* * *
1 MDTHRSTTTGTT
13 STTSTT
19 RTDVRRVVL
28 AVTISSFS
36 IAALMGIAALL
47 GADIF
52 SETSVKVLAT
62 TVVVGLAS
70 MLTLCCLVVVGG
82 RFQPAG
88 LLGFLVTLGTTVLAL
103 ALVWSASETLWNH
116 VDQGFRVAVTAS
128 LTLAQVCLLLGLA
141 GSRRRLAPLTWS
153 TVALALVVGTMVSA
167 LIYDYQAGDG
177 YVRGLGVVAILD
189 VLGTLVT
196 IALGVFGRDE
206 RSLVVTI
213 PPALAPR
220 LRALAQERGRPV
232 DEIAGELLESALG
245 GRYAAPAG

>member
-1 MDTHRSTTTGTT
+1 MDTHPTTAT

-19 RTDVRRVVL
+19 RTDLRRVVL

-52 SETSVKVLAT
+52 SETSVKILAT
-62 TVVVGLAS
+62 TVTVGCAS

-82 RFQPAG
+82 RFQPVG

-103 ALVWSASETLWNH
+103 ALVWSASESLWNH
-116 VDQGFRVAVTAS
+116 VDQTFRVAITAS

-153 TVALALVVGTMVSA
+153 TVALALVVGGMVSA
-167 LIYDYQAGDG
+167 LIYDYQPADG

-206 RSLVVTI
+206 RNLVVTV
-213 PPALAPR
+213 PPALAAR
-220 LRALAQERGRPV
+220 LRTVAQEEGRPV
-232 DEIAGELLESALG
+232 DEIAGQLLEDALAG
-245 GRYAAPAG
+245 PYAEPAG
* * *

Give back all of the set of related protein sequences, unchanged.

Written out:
1 MDTHRSTTTGTT
13 STTSTT
19 RTDVRRVVL
28 AVTISSFS
36 IAALMGIAALL
47 GADIF
52 SETSVKVLAT
62 TVVVGLAS
70 MLTLCCLVVVGG
82 RFQPAG
88 LLGFLVTLGTTVLAL
103 ALVWSASETLWNH
116 VDQGFRVAVTAS
128 LTLAQVCLLLGLA
141 GSRRRLAPLTWS
153 TVALALVVGTMVSA
167 LIYDYQAGDG
177 YVRGLGVVAILD
189 VLGTLVT
196 IALGVFGRDE
206 RSLVVTI
213 PPALAPR
220 LRALAQERGRPV
232 DEIAGELLESALG
245 GRYAAPAG

>member
-1 MDTHRSTTTGTT
+1 MDTHPTTAT

-19 RTDVRRVVL
+19 RTDLRRVVL

-52 SETSVKVLAT
+52 SETSVKILAT
-62 TVVVGLAS
+62 TVTVGCAS

-82 RFQPAG
+82 RFQPVG

-103 ALVWSASETLWNH
+103 ALVWSASESLWNH
-116 VDQGFRVAVTAS
+116 VDQTFRVAITAS

-153 TVALALVVGTMVSA
+153 TVALALVVGGMVSA
-167 LIYDYQAGDG
+167 LIYDYQPADG

-206 RSLVVTI
+206 RNLVVTV
-213 PPALAPR
+213 PPALAAR
-220 LRALAQERGRPV
+220 LRTVAQEEGRPV
-232 DEIAGELLESALG
+232 DEIAGQLLEDALAG
-245 GRYAAPAG
+245 PYAEPAG